Are too many national holidays dampening the success of Stock Connect?
Trading link between Hong Kong and Shanghai was closed for 27 days holiday this year, or 10 per cent of its possible trading time
As the much-anticipated Shenzhen-Hong Kong Stock Connect trading link starts testing this week, to gear for an official launch next month, officials might be wise to look closely not only that its systems work seemlessly, but at its holiday schedule.
This year alone, the stock connect between Hong Kong and Shanghai has had to suspend trading for a total 27 days out of the year’s total 261 available working days. That’s more than a tenth of all days.
So many of those days were simply because either the mainland or Hong Kong were having a public holiday, meaning cross-border trading had to be suspended for both sides
Hong Kong has 17 annual public holidays in a year, among the highest worldwide. Mainland China took the whole week off during Lunar New Year and National Day in October, 17 days off in total.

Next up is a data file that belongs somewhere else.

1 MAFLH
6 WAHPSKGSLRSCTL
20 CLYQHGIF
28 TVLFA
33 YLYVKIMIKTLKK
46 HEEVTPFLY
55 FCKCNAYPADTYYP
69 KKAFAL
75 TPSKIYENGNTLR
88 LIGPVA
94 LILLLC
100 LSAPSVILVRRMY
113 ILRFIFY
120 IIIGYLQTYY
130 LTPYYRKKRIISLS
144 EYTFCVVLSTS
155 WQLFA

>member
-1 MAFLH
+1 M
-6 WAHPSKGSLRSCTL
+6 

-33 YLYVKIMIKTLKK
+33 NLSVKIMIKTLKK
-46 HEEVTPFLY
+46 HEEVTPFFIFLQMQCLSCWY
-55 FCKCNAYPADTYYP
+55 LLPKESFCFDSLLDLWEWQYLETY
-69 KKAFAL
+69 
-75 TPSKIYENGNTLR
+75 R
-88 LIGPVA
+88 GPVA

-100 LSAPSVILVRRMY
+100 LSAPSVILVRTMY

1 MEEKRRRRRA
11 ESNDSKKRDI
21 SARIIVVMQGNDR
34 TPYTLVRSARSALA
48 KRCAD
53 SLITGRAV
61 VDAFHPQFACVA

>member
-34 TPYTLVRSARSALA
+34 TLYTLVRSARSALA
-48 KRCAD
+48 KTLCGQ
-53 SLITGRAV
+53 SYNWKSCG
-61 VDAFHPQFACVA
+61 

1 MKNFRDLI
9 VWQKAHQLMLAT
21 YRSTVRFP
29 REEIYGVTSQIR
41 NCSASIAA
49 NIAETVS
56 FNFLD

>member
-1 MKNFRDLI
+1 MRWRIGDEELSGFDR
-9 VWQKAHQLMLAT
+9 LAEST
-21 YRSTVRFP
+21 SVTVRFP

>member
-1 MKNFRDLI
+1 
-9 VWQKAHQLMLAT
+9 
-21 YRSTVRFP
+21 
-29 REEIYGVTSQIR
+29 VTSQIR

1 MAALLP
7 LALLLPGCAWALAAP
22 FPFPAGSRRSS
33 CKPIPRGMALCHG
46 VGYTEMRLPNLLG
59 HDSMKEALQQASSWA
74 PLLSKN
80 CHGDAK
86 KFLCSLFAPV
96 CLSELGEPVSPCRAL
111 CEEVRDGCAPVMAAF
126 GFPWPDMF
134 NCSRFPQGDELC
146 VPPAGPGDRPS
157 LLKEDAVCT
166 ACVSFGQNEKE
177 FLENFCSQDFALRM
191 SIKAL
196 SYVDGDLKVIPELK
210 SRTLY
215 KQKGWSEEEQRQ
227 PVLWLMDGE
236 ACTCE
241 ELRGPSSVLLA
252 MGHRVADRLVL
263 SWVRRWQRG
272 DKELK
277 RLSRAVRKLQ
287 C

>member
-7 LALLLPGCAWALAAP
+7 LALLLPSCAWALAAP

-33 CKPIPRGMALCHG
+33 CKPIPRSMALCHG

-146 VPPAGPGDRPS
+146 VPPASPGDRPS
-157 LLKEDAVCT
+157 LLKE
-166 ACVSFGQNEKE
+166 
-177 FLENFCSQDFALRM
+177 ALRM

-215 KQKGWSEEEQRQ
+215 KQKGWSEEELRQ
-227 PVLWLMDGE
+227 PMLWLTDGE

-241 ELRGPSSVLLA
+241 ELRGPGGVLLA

To make things worse, holiday times in Hong Kong and mainland are not synchronised. Hong Kong stock market closes for Easter and Christmas while the China market remains open during both.
But clearly, because of the nature of how it works, if one is closed, the other can’t trade, brining either north or south traffic to a standstill.
Brokers expect the new Shenzhen-Hong Kong link to mirror the same holiday rules as Shanghai-Hong Kong, but some are concerned those closed days could deter some traders from embracing the system as tightly as hoped, on top of two other main issues already aired: that the number of stocks avaiable for duel trading is limited, and a lack of liquidity.
The launch of the Shenzhen-Hong Kong link, now pencilled in for November 21, will make 880 Shenzhen-listed stocks available to international investors, and 568 Shanghai listed stocks, a considerable widening of choice.
For mainland investors, the number of stocks via the new trading link will also widen to 418 Hong Kong stocks, considerably more than the 312 Hong Kong stocks available through the Shanghai link.
Last month mainlanders on average traded HK$7.96 billion worth of Hong Kong stocks daily, around 10 per cent of total Hong Kong turnover, and nearly five times more than a year earlier (HK$1.69 billion).
But just think how volumes could be improved, if for instance, trading was still allowed to happen, even when one side is enjoying a national holiday. Losing 10 per cent of your trading volume, just to allow for a few days off surely seems excessive, especially as the whole Stock Connect concept is still in its early days, is yet to be fully supported by traders in either market, let along those overseas.